Considered by many to be title contenders after trading for James Harden midway through the season, the Philadelphia 76ers looked like everything but that on Monday night against the Miami Heat. While the Sixers showed some fight in the first half, they were outcoached and outplayed for much of the game.
Down by as many as 13 points in the first half, the Sixers clawed their way back into it, taking a one-point lead into halftime and leading by as much as five in the third quarter. However, it was pretty much all downhill from there for the Sixers.
After multiple lead changes, the Heat would take a 62-61 lead with just under eight minutes left in the quarter on a Bam Adebayo dunk. Miami never relinquished the lead again and would go on to win 106-92.
James Harden, DeAndre Jordan, and the floundering Philadelphia 76ers
The final score doesn’t tell the whole story. Yes, the 76ers lost by 14 (which is despicable), but they were down by 21 when Erik Spoelstra began pulling his starters, and Jimmy Butler didn’t even touch the court for the final 12 minutes of the game.
Philadelphia was an eyesore whenever DeAndre Jordan was on the court. With Embiid ruled out and Paul Reed in foul trouble, he played 17 more minutes than anyone not named Doc Rivers would have liked. He’s no longer an effective rebounder or rim protector, and he’s never brought much offensively, so there’s no real reason for him to be on the court.
Jordan is a liability and a negative asset. In 17 minutes of action, he was a -22. If the Brooklyn Nets and the Los Angeles Lakers couldn’t find any use for him, and he was ineffective in 16 regular-season games with the Sixers, what makes Rivers think he can find value now? Especially against the vaunted Miami Heat.
To make matters worse, Harden continues to play with a lack of aggressiveness. He has rarely looked like the player the Sixers thought they were getting when they traded Ben Simmons, Andre Drummond, and Seth Curry at the trade deadline.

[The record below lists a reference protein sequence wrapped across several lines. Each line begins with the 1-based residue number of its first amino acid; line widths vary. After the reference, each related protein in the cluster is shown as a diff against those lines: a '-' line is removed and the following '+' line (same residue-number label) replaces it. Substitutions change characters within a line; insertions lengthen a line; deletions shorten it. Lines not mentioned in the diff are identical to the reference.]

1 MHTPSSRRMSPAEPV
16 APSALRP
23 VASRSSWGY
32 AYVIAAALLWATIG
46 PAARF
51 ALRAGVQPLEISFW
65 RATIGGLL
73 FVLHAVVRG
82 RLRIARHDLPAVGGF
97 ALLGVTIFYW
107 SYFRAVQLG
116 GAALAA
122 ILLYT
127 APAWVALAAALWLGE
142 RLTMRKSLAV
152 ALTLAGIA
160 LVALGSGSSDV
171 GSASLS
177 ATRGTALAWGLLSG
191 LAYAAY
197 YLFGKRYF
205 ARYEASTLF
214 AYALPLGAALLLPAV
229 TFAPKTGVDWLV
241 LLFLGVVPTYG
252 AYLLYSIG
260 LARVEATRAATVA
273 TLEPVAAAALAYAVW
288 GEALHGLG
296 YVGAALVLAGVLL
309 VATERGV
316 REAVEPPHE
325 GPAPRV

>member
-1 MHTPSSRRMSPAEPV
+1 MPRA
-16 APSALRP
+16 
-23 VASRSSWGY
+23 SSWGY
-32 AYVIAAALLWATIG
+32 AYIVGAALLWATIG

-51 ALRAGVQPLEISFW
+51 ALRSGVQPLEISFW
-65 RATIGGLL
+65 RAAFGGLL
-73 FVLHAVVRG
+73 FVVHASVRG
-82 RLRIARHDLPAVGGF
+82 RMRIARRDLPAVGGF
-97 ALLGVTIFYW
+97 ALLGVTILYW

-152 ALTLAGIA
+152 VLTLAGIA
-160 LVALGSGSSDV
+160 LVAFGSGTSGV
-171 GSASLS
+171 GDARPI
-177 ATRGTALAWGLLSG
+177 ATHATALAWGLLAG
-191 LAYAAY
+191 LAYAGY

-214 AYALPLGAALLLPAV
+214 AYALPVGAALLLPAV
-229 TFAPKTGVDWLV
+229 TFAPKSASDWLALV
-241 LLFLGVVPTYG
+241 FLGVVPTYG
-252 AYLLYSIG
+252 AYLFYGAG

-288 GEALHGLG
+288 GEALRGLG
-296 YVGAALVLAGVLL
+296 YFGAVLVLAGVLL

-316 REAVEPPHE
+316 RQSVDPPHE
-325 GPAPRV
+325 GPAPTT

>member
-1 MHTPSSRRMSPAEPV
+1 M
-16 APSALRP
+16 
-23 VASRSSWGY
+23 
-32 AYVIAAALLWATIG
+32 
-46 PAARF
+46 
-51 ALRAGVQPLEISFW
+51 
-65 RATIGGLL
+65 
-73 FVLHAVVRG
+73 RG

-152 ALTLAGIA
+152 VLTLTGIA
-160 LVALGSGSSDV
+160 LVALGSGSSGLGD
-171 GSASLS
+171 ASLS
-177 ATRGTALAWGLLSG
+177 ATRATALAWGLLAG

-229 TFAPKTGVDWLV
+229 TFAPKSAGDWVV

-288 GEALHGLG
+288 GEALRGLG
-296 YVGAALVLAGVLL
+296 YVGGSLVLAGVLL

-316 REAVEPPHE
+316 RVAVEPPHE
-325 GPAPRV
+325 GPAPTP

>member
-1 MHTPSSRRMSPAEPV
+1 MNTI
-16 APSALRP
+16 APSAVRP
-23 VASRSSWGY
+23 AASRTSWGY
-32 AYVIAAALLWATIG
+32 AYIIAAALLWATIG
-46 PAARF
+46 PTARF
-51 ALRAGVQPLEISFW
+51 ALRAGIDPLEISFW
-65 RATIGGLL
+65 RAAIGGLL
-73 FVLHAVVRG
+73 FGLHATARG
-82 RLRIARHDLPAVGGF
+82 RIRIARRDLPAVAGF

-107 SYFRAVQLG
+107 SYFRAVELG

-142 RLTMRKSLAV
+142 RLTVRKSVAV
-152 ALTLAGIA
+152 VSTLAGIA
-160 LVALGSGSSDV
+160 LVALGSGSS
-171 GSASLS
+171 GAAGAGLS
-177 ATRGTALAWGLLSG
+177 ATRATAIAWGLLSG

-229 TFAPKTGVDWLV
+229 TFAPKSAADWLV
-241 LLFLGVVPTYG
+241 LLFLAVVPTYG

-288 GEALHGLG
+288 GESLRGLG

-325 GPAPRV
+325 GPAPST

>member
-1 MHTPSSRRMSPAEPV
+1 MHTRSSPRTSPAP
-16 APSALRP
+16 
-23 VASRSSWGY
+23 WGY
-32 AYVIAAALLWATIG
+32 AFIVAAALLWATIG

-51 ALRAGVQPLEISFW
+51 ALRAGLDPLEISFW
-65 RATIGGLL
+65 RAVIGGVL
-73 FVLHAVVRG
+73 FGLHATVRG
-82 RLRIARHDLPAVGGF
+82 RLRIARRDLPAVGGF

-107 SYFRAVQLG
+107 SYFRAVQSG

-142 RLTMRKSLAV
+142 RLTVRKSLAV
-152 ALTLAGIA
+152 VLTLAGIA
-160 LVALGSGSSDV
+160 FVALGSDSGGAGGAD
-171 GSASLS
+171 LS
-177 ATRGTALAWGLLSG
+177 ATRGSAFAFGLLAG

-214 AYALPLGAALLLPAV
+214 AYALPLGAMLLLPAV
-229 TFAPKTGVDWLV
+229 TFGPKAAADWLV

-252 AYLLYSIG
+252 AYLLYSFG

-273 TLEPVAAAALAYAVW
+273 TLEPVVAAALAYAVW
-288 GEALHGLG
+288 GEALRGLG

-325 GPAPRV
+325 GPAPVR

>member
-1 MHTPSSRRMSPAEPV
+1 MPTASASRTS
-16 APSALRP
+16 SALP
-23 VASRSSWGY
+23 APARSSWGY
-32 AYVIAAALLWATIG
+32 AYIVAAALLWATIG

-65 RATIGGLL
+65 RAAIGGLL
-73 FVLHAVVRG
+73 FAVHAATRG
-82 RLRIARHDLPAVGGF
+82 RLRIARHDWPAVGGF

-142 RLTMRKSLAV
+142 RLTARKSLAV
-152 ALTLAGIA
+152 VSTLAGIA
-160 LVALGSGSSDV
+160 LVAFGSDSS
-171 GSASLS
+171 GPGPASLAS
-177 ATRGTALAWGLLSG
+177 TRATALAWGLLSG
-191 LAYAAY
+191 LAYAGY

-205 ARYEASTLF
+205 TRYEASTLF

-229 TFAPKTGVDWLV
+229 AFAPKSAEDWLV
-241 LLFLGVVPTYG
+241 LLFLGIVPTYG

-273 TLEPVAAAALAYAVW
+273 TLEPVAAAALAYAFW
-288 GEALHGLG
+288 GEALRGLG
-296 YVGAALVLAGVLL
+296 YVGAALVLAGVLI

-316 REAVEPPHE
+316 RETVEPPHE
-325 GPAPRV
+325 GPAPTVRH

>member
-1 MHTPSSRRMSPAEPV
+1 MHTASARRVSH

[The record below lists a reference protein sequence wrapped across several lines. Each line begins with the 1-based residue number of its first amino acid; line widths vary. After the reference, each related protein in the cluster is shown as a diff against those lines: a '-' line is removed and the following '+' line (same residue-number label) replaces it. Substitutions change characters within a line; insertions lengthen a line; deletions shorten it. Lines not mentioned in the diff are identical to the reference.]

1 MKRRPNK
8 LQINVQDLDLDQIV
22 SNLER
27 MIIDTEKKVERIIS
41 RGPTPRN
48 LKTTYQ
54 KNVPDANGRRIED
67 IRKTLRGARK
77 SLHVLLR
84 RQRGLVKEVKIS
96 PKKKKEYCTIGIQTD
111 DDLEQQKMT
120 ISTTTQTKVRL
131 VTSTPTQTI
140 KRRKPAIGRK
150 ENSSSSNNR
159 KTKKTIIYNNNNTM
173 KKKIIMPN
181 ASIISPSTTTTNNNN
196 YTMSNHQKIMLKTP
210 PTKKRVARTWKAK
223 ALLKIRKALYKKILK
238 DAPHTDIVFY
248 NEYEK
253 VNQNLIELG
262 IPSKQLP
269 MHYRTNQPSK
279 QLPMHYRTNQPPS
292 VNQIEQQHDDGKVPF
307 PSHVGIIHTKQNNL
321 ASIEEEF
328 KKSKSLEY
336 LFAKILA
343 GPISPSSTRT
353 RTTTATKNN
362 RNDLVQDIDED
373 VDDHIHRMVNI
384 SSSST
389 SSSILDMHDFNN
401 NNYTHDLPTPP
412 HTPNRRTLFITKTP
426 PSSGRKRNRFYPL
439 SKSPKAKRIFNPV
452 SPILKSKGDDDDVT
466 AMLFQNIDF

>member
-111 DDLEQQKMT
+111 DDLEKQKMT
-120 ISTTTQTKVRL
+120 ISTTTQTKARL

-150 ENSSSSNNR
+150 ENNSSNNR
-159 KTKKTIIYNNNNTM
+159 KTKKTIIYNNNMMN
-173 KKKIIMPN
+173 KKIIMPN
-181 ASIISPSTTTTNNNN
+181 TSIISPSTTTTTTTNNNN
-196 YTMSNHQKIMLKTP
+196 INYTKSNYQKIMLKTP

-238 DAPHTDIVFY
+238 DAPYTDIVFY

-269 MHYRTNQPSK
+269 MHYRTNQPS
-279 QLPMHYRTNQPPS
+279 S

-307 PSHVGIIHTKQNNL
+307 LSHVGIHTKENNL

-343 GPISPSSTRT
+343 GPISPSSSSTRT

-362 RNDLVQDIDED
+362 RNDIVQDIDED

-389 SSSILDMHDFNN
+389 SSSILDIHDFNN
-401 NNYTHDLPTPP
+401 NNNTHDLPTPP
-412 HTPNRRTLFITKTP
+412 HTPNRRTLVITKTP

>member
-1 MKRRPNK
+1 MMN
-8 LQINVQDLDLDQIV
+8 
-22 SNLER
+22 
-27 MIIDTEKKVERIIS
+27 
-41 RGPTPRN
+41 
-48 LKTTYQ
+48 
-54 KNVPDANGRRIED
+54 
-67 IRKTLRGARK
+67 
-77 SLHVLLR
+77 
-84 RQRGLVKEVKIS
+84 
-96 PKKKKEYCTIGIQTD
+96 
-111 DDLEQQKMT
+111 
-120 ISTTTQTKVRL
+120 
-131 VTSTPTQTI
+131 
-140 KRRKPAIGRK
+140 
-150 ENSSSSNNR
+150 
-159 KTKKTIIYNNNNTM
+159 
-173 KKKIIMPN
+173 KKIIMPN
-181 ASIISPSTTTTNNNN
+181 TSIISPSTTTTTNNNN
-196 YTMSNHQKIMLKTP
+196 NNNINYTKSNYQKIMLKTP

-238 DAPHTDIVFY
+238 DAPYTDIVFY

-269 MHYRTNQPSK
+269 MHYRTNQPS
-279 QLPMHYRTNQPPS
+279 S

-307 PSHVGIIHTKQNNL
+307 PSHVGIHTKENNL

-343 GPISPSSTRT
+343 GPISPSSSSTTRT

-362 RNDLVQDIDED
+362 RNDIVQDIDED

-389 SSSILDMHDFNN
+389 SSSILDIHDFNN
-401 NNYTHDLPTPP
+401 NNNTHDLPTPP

In a game where the Sixers desperately needed someone to lead the charge and take over, James Harden attempted just 13 shots, including a measly four attempts in the second half. He finished with 16 points, nine rebounds, and five assists, but he shot 38.5 percent from the field and 28.6 percent behind the arc. The Sixers don’t have enough shooters to afford for Harden to be in playmaker mode. They need him to be the scoring threat and killer he once was.
PJ Tucker was the primary defender, but the Heat defense as a whole swarmed and harrassed Harden all night, making it challenging for him to create separation and get easy looks. Despite Miami’s physical style of play, The Beard struggled to create contact and get to the charity, either, attempting just four free-throw attempts.
It’s pretty clear that Miami’s physicality was too much for the Sixers, but it was also evident that this team was not prepared for the magnitude of this game, especially without its best player. Not having a player of Embiid’s caliber available would be a significant blow for any team, but that’s no excuse for Philadelphia’s performance in Game 1. The 76ers lost the battle in virtually every phase of the game, as well as in every major statistical category.
Embiid is expected to miss Game 2 as he continues to work his way through concussion protocols. Whether he suits up or not, the Philadelphia 76erssorely need James Harden to show some resemblance to his old self if they are going to have a real chance to beat this Heat team. Most importantly, Rivers needs to do a better job preparing his team, making in-game adjustments, and holding his stars accountable.